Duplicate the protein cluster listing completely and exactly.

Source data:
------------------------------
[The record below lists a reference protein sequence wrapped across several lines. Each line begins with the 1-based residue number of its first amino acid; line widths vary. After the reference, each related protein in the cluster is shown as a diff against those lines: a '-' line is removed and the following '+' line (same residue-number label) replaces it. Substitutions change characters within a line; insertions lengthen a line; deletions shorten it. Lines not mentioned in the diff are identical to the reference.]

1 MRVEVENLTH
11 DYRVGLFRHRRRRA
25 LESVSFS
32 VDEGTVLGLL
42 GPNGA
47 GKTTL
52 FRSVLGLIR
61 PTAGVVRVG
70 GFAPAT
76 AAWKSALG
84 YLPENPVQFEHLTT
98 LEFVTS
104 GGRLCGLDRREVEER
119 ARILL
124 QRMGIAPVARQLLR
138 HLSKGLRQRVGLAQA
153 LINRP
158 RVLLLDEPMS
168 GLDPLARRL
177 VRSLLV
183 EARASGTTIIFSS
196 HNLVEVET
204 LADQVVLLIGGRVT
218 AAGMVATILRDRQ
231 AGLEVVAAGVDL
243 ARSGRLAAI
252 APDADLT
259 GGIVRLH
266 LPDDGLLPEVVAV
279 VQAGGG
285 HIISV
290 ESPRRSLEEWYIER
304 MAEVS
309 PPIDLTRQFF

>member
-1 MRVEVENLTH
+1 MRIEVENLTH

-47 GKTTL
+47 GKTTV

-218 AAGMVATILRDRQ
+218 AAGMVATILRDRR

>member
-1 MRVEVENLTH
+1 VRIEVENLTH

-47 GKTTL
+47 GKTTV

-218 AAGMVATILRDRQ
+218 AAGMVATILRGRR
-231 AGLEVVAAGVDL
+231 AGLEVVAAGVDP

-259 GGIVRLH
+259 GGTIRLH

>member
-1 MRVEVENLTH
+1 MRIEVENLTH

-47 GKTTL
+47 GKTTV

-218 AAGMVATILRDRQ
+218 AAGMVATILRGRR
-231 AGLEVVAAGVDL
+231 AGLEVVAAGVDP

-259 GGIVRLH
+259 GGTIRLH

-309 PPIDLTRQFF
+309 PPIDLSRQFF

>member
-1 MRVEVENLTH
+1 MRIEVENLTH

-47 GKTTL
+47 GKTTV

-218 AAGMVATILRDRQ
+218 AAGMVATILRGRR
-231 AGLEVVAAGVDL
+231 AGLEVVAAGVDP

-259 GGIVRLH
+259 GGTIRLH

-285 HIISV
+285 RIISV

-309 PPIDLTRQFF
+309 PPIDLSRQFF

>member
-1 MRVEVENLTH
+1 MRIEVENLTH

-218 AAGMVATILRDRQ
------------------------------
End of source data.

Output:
[The record below lists a reference protein sequence wrapped across several lines. Each line begins with the 1-based residue number of its first amino acid; line widths vary. After the reference, each related protein in the cluster is shown as a diff against those lines: a '-' line is removed and the following '+' line (same residue-number label) replaces it. Substitutions change characters within a line; insertions lengthen a line; deletions shorten it. Lines not mentioned in the diff are identical to the reference.]

1 MRVEVENLTH
11 DYRVGLFRHRRRRA
25 LESVSFS
32 VDEGTVLGLL
42 GPNGA
47 GKTTL
52 FRSVLGLIR
61 PTAGVVRVG
70 GFAPAT
76 AAWKSALG
84 YLPENPVQFEHLTT
98 LEFVTS
104 GGRLCGLDRREVEER
119 ARILL
124 QRMGIAPVARQLLR
138 HLSKGLRQRVGLAQA
153 LINRP
158 RVLLLDEPMS
168 GLDPLARRL
177 VRSLLV
183 EARASGTTIIFSS
196 HNLVEVET
204 LADQVVLLIGGRVT
218 AAGMVATILRDRQ
231 AGLEVVAAGVDL
243 ARSGRLAAI
252 APDADLT
259 GGIVRLH
266 LPDDGLLPEVVAV
279 VQAGGG
285 HIISV
290 ESPRRSLEEWYIER
304 MAEVS
309 PPIDLTRQFF

>member
-1 MRVEVENLTH
+1 MRIEVENLTH

-47 GKTTL
+47 GKTTV

-218 AAGMVATILRDRQ
+218 AAGMVATILRDRR

>member
-1 MRVEVENLTH
+1 VRIEVENLTH

-47 GKTTL
+47 GKTTV

-218 AAGMVATILRDRQ
+218 AAGMVATILRGRR
-231 AGLEVVAAGVDL
+231 AGLEVVAAGVDP

-259 GGIVRLH
+259 GGTIRLH

>member
-1 MRVEVENLTH
+1 MRIEVENLTH

-47 GKTTL
+47 GKTTV

-218 AAGMVATILRDRQ
+218 AAGMVATILRGRR
-231 AGLEVVAAGVDL
+231 AGLEVVAAGVDP

-259 GGIVRLH
+259 GGTIRLH

-309 PPIDLTRQFF
+309 PPIDLSRQFF

>member
-1 MRVEVENLTH
+1 MRIEVENLTH

-47 GKTTL
+47 GKTTV

-218 AAGMVATILRDRQ
+218 AAGMVATILRGRR
-231 AGLEVVAAGVDL
+231 AGLEVVAAGVDP

-259 GGIVRLH
+259 GGTIRLH

-285 HIISV
+285 RIISV

-309 PPIDLTRQFF
+309 PPIDLSRQFF

>member
-1 MRVEVENLTH
+1 MRIEVENLTH

-218 AAGMVATILRDRQ